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Dame Helen Mirren believes the tide has begun to turn. People no longer automatically link her to The Queen when they hear her name. “I think they’re getting away from that finally,” she says. “It was a fantastic experience for me, absolutely incredible, but I think we are probably moving on from that now, and I’ve done a lot of different things since then.”
Since winning the Oscar for her title role in The Queen four years ago, she’s had some decidedly non-regal parts: she played a brothel madam in Love Ranch, a trained killer in Red, and a nanny in Arthur.
Brighton Rock, a nourish adaptation of Graham Greene‘s classic novel, arrives on screens this Friday (August 26) starring Dame Helen as a streetwise protective tea shop manager on the south coast of Britain in the 1960s.
And in the espionage thriller The Debt (out August 31), the actress will be portraying the fictional Rachel Singer, a retired Mossad agent haunted by a botched 1960s espionage mission involving the capture of a Nazi War criminal in East Berlin. Singer is a determined woman and trained killer.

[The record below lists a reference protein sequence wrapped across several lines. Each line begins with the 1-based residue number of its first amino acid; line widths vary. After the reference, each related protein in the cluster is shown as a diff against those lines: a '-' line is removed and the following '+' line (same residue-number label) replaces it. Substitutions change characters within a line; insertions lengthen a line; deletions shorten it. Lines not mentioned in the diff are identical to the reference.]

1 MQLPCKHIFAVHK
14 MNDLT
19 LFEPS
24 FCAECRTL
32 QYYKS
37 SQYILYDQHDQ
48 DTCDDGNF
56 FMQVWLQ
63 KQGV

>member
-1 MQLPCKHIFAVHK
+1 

Mirren, who’s now 66, says she likes acting that requires a certain degree of physicality: “Any kind of action is great because it means you don’t actually have to act. The action does the acting for you, which is great.”
This week’s New York premiere for The Debt turned into a Dame Helen love-fest. Up and coming star Jessica Chastain, who plays a younger version of Rachel Singer, said: “It’s the ultimate compliment to share a part with her.”
And the film’s British director John Madden, who’s worked with Dame Helen before on Prime Suspect, said: “She’s brilliant at conveying the kind of knotted complexity of a character and she’s fantastic to work with.”
For all involved with The Debt, it’s been a frustrating process: the picture was finished a long time ago but sat on the shelf because of complications over ownership.
What’s finally arrived on screen showcases some strong performances but the thriller itself, while solid, is being seen as rather conventional.
Dame Helen gives a strong performance, but it’s not by any stretch a career-defining part. For many of her admirers nothing will ever top her magnificent portrayal of Her Majesty.